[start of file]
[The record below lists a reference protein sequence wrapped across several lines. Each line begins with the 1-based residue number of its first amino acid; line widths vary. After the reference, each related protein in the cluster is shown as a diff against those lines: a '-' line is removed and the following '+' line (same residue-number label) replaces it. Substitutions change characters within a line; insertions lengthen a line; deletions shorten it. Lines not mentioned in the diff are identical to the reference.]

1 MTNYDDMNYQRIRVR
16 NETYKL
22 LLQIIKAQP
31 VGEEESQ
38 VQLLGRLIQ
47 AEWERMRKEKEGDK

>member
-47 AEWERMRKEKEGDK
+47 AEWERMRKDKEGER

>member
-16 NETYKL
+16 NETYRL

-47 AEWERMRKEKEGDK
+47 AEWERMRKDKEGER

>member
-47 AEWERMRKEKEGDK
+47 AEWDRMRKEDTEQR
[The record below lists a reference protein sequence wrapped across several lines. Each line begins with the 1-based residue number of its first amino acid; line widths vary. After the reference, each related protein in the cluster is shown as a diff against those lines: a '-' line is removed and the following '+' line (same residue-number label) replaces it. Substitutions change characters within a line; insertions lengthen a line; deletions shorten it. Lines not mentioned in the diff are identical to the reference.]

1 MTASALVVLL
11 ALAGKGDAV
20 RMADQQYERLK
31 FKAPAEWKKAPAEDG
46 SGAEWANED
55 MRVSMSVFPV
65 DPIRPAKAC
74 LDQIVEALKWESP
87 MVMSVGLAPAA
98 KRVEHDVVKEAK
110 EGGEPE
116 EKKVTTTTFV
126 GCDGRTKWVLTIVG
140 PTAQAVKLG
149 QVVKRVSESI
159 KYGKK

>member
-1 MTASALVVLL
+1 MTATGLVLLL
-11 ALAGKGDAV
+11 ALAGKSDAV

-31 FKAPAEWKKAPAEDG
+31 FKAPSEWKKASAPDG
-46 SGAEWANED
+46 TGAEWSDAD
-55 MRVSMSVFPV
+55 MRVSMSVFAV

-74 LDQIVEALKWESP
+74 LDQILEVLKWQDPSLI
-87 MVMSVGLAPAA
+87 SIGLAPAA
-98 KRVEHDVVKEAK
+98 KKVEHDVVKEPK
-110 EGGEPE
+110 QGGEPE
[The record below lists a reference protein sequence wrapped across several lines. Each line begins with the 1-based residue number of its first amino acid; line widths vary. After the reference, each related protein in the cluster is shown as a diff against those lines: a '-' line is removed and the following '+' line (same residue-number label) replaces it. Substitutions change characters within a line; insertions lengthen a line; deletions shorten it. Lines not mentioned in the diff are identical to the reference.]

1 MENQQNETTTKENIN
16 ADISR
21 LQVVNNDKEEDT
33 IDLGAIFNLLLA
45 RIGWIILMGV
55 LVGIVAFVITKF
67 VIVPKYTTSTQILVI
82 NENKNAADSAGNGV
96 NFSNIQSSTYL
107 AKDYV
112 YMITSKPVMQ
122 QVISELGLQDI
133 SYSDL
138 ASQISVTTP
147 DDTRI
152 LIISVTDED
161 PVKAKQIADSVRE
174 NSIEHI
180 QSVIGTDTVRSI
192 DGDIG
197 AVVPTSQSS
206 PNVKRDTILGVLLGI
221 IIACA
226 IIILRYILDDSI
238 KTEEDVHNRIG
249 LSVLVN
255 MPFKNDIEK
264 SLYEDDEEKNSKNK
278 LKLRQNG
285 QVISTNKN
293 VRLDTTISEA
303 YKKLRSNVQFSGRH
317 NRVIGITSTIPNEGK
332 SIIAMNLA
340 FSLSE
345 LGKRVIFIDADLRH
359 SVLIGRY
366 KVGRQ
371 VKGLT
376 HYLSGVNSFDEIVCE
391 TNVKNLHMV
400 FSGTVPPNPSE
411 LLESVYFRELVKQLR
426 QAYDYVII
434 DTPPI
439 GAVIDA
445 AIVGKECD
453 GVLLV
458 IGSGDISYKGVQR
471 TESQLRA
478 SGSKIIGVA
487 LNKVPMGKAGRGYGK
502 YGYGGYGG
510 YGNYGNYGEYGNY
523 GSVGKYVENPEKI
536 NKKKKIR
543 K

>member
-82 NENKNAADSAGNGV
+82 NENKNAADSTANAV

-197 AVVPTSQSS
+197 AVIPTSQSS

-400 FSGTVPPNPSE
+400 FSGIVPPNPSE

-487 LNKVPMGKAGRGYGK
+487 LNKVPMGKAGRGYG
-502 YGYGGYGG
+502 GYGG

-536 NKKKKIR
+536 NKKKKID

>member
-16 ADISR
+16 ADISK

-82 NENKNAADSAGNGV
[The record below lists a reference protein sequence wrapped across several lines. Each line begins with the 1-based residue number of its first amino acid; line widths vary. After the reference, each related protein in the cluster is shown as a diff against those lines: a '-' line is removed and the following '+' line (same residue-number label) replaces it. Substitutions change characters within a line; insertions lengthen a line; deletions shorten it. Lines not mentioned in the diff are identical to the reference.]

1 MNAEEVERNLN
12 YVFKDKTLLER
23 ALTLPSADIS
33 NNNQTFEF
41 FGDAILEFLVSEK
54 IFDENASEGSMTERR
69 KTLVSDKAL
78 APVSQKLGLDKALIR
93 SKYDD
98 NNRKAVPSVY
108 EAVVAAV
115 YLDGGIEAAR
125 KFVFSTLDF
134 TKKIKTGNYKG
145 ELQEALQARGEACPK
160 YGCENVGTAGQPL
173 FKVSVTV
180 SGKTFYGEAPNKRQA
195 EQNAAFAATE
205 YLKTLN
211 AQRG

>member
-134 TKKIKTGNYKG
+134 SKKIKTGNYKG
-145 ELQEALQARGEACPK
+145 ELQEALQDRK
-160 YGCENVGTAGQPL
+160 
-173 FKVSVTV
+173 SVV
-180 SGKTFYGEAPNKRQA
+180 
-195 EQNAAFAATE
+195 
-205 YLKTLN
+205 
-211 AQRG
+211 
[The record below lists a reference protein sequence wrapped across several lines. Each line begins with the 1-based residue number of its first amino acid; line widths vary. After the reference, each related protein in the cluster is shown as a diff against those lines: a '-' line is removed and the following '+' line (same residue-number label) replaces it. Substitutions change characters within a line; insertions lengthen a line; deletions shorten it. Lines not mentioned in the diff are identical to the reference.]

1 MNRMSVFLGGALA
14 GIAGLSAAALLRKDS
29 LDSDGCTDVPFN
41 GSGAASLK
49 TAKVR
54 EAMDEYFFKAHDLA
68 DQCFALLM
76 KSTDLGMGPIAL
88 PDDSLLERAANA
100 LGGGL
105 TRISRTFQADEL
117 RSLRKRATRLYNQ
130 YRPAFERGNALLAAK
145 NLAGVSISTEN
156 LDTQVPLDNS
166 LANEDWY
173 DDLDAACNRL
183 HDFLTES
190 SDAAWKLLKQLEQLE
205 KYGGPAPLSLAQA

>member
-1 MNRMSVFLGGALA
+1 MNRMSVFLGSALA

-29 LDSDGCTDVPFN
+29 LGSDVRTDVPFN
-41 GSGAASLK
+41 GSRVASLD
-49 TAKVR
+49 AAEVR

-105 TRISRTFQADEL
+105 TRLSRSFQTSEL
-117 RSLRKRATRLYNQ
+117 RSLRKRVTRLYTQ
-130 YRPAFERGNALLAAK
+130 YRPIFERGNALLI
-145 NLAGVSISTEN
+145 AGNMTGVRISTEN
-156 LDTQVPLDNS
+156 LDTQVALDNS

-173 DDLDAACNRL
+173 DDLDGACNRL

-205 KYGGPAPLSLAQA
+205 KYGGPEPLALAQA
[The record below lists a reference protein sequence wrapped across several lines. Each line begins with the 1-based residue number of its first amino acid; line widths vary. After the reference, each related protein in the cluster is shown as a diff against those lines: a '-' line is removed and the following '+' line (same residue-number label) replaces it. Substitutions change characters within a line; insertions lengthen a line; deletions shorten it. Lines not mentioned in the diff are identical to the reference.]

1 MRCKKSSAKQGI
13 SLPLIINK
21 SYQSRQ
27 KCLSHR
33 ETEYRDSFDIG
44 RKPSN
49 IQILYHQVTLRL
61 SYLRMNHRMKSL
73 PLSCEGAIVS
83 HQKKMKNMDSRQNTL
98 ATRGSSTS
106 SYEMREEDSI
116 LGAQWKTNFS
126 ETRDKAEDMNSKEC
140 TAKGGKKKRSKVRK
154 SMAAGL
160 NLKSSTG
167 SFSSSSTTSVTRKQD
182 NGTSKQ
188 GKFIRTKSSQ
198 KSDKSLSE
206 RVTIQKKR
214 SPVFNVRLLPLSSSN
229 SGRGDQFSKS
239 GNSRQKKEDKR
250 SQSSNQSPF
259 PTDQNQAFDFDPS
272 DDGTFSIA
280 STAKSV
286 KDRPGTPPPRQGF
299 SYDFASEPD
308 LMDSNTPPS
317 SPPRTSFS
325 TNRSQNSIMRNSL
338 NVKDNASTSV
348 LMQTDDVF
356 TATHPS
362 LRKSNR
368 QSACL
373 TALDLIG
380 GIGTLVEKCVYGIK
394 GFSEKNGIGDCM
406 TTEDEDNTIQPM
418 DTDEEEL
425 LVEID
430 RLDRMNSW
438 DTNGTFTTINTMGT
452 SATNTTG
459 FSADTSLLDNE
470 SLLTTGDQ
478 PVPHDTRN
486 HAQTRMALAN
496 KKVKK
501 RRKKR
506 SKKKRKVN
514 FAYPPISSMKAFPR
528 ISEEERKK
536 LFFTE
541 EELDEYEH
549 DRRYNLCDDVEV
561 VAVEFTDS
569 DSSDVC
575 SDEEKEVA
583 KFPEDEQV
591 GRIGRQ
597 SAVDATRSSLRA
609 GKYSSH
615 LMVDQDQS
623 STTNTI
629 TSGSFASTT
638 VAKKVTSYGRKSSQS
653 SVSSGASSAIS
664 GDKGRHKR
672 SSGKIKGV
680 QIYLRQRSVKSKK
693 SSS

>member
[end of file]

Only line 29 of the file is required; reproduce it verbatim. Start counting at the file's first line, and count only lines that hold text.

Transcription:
98 KRVEHDVVKEAK